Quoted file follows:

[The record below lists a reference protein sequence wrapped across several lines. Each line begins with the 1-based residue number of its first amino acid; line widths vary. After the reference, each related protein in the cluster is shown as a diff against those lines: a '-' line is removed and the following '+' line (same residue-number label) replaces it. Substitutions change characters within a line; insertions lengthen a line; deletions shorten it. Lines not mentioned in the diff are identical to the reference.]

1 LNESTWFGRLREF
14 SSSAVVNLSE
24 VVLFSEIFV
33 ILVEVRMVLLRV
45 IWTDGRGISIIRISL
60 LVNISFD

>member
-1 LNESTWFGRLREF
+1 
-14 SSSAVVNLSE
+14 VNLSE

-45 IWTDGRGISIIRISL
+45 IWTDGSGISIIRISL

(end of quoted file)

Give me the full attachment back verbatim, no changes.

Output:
[The record below lists a reference protein sequence wrapped across several lines. Each line begins with the 1-based residue number of its first amino acid; line widths vary. After the reference, each related protein in the cluster is shown as a diff against those lines: a '-' line is removed and the following '+' line (same residue-number label) replaces it. Substitutions change characters within a line; insertions lengthen a line; deletions shorten it. Lines not mentioned in the diff are identical to the reference.]

1 LNESTWFGRLREF
14 SSSAVVNLSE
24 VVLFSEIFV
33 ILVEVRMVLLRV
45 IWTDGRGISIIRISL
60 LVNISFD

>member
-1 LNESTWFGRLREF
+1 
-14 SSSAVVNLSE
+14 VNLSE

-45 IWTDGRGISIIRISL
+45 IWTDGSGISIIRISL